HELEN KELLER TRIBUTE 27 June 1880 – 1 June 1968
by Christine Nelson
Helen Keller lived a normal life until she experienced an illness at the age of 18 months that left her deaf and blind. Early childhood included days of frustration, manifested by outbursts of screaming, kicking and scratching. ( 6 )
Anne Sullivan began teaching Helen Keller at the age of six. Miss Sullivan taught with patience and guidance. A lifelong friendship developed with Helen Keller. Of her savage pupil, Miss Sullivan wrote:
“She has a fine head, and it is set on her shoulders just right. Her face is hard to describe. It is intelligent, but it lacks mobility, or soul, or something. Her mouth is large and finely shaped. You can see at a glance that she is blind. One eye is larger than the other and protrudes noticeably. She rarely smiles. “It was days before Miss Sullivan, whom Miss Keller throughout her life called “Teacher,” could calm the rages and fears of the child and begin to spell words into her hand. The problem was of associating words and objects or actions. What was a doll, what was water? Miss Sullivan’s solution was a stroke of genius. ( 4 )
Recounting it, Miss Keller wrote:
“We walked down the path to the well-house, attracted by the fragrance of the honey-suckle with which it was covered. Someone was drawing water and my teacher placed my hand under the spout.
“As the cool stream gushed over one hand, she spelled into the other the word water, first slowly, then rapidly. I stood still, my whole attention fixed upon the motions of her fingers. Suddenly I felt a misty consciousness as of something forgotten — a thrill of returning thought: and somehow the mystery of language was revealed to me.
“I knew then that ‘w-a-t-e-r’ meant the wonderful cool something that was flowing over my hand. That living word awakened my soul, gave it light, hope, joy, set it free. There were barriers still, it is true, but barriers that in time could be swept away.” ( 4 )
During her lifetime, Keller wrote a total of 12 published books and several articles. Anne Sullivan, helped her make tremendous progress with her ability to communicate, and Keller went on to college, graduating Cum Laude, from Radcliffe College in 1904. She received many honors in recognition of her accomplishments, including the Theodore Roosevelt Distinguished Service Medal in 1936, the Presidential Medal of Freedom in 1964, and election to the Women’s Hall of Fame in 1965. ( 3 )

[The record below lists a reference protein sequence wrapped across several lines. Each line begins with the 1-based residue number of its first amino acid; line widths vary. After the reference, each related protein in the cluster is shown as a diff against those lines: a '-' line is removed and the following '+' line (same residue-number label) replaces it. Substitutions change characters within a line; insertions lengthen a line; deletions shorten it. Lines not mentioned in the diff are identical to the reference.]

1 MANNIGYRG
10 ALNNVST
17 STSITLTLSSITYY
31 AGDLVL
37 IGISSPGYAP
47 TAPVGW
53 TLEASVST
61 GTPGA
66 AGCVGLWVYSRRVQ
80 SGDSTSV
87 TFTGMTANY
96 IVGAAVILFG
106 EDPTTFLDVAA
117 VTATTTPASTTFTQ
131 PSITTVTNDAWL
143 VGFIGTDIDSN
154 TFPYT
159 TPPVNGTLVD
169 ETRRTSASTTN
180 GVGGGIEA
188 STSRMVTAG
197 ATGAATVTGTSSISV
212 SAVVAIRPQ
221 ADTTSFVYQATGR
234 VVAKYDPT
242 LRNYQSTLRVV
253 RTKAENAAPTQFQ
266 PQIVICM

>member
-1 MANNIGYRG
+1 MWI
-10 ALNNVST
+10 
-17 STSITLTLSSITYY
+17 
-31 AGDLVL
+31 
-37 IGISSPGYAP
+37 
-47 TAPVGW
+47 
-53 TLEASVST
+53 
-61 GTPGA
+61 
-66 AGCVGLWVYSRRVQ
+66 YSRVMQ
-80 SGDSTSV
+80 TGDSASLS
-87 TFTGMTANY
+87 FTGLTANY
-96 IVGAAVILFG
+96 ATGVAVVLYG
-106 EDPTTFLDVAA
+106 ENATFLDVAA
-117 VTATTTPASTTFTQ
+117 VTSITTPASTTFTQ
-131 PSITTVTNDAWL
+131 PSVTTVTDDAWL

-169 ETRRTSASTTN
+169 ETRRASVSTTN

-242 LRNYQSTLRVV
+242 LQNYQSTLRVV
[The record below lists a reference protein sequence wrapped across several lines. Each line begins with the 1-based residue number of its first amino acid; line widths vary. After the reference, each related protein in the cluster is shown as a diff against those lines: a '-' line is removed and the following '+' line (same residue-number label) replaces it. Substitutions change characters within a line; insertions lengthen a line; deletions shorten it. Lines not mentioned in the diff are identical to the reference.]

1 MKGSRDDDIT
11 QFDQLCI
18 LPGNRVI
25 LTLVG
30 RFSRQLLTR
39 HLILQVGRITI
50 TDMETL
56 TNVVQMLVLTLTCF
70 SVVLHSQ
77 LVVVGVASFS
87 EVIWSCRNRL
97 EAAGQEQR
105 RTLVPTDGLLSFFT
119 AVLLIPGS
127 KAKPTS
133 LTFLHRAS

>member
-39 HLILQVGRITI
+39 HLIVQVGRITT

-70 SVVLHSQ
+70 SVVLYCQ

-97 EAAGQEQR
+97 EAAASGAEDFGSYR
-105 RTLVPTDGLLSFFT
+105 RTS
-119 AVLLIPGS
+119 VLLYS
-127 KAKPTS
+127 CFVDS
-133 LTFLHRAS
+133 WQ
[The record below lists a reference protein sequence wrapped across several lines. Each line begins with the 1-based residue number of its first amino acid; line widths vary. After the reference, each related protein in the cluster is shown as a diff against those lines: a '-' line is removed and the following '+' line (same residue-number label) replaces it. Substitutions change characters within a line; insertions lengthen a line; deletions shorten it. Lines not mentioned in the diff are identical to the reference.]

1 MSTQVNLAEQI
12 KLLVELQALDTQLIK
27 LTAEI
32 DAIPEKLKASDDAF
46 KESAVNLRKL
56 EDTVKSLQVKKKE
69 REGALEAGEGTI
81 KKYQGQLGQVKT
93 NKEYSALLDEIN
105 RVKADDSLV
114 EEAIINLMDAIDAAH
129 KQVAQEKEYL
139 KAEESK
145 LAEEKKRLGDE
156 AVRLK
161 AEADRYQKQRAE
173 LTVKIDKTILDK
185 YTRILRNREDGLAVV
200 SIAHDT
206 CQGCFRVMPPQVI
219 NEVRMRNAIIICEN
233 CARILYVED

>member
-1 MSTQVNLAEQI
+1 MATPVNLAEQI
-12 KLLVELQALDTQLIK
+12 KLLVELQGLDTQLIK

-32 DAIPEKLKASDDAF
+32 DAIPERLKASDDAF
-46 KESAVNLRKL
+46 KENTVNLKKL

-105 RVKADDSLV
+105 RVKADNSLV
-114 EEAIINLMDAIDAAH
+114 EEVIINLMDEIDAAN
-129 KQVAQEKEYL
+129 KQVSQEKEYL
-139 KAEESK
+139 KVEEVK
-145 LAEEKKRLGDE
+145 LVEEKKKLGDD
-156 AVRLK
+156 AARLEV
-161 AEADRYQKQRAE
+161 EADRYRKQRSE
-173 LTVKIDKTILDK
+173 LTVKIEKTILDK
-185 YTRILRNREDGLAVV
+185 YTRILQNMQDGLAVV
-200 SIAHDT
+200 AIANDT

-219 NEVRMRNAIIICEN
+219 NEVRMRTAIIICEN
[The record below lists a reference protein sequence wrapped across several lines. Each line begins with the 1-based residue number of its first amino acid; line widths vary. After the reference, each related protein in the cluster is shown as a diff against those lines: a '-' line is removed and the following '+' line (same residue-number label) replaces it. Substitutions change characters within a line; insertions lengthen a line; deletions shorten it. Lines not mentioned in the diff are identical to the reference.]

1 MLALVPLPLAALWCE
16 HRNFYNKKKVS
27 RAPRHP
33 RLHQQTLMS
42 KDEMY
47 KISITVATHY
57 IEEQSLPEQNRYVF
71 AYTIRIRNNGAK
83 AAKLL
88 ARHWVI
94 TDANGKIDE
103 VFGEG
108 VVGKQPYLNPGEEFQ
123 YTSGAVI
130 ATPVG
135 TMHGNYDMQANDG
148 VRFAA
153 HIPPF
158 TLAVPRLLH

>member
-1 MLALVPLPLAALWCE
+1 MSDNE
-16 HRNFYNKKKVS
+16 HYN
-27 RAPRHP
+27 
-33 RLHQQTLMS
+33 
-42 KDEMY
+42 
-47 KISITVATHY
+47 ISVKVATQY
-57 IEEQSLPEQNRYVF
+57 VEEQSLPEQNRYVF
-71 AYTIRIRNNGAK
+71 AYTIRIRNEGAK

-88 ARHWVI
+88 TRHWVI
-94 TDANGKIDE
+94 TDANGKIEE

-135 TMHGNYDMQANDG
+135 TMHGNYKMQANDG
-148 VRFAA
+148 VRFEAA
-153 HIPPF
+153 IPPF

Helen Keller worked for the American Foundation for the Blind for more than 40 years, changing the world’s perception of what it means to be blind and deaf. Deafblindness is the condition of little or no useful hearing and little or no useful sight. There are different degrees of vision loss and auditory loss within each individual, thus making the deafblind community unique with many types of deafblindness involved. Because of this diversity, each deafblind individual’s needs regarding lifestyle, communication, education, and work need to be addressed based on their degree of dual-modality deprivation in order to improve their ability to live independently. ( 1 )
Until her passing, Keller worked unceasingly to improve the lives of people with disabilities. ( 2 )
“I believe that all through these dark and silent years, God has been using my life for a purpose I do not know, but one day I shall understand and then I will be satisfied.” ( 6 )
Helen Keller died 1 June 1968 at the age of 87.
“I seldom think about my limitations, and they never make me sad. Perhaps there is just a touch of yearning at times, but it is vague, like a breeze among flowers. The wind passes, and the flowers are content.”
- American Association of the DeafBlind (2020)
- org http://www.aadb.org
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- American Foundation for the Blind (2020)
- org https://www.afb.org
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- Gibson, William (1957). The Miracle Worker New York City NY.
- National Association of the Deaf
- org https://www.nad.org
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- New York Times
- https://archive.nytimes.com/www.nytimes.com/learning/general/onthisday/bday/0627.html. “Helen Keller, 87, Dies”. 1968 June 2 Alden Whitman